Japan and Germany, two major Axis Powers of World War II, have shown completely different attitude toward their past. Asked about Japanese lawmaker Hodaka Maruyama’s thoughtless comments made on Saturday that Japan should claim the Dokdo islets by waging war, Japanese Chief Cabinet Secretary Yoshihide Suga said that he would like to avoid making particular remarks on an individual representative member. He showed a rather different response in May when the lawmaker claimed war with Russia is the only way to retake the Northern Territories. Back then, Suga insisted that the remark does not represent the Japanese government’s stance, telling Maruyama to be held responsible for his comment. A ceremony on Sunday to commemorate the Korean victims of a massacre, which occurred after the 1923 Great Kanto Earthquake, was regrettably intervened by a demonstration by Japanese right-wingers just 40 meters away from the ceremony.
There are growing voices against anti-Korean sentiment even in Japan. Although they are a small number of people, they have pointed out their nation’s past wrongdoings while claiming that Japan should respect its neighboring nations. An assembly was held titled “Is Korea an enemy?” at the Korea YMCA auditorium in Tokyo on Saturday, Tokyo University emeritus professor Haruki Wada said that the end of peace-making Japan is nearing us as Japanese Prime Minister Shinzo Abe refuses to restore the relationship with South Korea.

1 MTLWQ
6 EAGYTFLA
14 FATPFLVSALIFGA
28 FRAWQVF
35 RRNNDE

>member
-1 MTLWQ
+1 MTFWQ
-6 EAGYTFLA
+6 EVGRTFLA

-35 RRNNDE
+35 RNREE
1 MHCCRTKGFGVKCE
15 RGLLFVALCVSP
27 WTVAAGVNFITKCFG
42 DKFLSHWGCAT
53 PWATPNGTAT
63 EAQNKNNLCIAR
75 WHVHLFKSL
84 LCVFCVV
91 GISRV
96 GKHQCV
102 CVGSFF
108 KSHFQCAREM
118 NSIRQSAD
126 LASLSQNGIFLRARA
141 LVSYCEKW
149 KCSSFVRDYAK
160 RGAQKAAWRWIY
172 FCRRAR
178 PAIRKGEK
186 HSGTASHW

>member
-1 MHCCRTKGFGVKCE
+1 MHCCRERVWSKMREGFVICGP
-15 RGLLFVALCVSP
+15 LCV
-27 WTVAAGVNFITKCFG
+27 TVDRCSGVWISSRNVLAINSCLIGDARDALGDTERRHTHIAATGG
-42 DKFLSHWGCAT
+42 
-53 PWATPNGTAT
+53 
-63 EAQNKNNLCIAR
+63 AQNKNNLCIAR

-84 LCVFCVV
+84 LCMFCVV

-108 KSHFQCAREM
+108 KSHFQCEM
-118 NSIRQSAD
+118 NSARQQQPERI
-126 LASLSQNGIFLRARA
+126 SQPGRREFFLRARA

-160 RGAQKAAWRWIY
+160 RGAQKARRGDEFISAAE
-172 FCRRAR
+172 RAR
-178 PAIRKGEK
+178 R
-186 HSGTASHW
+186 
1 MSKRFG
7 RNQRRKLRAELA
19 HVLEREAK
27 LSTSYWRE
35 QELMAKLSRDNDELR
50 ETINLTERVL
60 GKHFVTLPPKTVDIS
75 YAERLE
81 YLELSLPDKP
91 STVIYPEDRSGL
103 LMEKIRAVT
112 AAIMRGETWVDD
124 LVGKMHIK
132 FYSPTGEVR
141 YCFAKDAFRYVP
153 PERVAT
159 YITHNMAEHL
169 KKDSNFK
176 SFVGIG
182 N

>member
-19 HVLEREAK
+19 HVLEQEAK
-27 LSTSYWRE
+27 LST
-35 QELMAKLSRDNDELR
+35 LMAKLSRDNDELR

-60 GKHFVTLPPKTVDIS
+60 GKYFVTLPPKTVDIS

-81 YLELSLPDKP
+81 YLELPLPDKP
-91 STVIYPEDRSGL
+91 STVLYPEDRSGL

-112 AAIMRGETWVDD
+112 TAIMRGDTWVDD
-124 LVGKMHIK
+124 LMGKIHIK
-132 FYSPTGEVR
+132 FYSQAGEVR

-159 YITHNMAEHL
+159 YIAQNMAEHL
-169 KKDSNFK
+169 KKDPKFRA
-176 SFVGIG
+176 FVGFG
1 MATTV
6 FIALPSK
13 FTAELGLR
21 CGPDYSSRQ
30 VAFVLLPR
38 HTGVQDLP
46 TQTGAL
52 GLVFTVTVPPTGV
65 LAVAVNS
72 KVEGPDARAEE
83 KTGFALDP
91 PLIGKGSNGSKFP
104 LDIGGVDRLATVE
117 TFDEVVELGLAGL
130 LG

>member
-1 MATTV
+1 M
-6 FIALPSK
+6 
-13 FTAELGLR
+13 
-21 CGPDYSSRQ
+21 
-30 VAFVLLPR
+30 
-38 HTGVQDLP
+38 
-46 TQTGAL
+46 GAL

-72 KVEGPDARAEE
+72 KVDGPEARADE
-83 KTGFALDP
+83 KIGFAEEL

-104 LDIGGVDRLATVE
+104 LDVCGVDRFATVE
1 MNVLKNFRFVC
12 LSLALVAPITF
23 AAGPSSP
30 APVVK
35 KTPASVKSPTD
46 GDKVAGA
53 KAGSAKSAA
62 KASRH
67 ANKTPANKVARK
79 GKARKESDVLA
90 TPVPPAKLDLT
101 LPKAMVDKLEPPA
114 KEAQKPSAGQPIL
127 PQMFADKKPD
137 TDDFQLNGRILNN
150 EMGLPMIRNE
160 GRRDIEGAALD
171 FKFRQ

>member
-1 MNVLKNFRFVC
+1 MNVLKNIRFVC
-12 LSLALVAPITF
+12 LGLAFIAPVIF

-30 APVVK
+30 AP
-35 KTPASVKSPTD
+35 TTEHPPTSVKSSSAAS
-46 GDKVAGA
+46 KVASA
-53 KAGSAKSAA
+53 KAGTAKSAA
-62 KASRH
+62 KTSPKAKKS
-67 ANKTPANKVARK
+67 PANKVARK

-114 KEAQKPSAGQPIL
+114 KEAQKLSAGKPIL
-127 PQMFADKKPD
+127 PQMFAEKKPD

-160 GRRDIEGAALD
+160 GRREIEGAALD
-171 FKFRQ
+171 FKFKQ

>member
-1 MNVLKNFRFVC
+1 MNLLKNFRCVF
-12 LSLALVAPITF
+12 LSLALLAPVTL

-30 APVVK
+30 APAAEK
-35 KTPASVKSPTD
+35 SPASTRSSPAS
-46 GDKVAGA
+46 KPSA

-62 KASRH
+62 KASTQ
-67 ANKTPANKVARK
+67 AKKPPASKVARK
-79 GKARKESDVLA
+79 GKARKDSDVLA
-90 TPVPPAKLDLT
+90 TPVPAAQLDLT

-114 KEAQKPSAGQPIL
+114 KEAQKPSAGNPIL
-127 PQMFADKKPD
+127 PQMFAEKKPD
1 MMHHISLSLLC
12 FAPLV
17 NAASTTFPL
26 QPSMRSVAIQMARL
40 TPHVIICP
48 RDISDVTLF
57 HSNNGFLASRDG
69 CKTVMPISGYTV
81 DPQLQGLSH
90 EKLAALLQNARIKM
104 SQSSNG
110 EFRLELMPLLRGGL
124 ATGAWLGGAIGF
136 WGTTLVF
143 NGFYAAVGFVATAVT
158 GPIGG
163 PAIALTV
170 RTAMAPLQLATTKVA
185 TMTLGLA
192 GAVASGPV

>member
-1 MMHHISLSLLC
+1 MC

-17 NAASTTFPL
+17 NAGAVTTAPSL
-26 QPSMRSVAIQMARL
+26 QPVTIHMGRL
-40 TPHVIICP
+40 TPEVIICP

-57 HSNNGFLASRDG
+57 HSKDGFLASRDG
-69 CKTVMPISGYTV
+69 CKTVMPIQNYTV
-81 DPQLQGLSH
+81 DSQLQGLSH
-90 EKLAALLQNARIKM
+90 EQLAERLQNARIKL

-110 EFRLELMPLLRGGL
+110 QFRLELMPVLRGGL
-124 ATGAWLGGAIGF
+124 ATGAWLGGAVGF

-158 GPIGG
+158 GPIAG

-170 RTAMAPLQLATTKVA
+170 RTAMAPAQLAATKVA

In contrast, leaders gather in the Polish city of Wielun to mark the 80th anniversary of the outbreak of World War II and German President Frank-Walter Steinmeier apologized in both German and Polish that German people pay condolences to the victims of the attacks on Wielun and other Polish people sacrificed by German suppression, begging for forgiveness. He also said that Germany will never forget the past, adding that he hopes it to be remembered forever. In response, Polish President Andrzej Duda said it was a moral compensation.
Sincere apologetic gestures enable wrongdoers and their victims to open up their hearts and reconcile. Bilateral partnership can be strengthened when the past is squarely looked at and true apologies are made to victims. It is hoped that the Abe administration will stop refusing its past wrongdoings by arguing it has been all done with Korea, and instead learn from Germany’s attitude.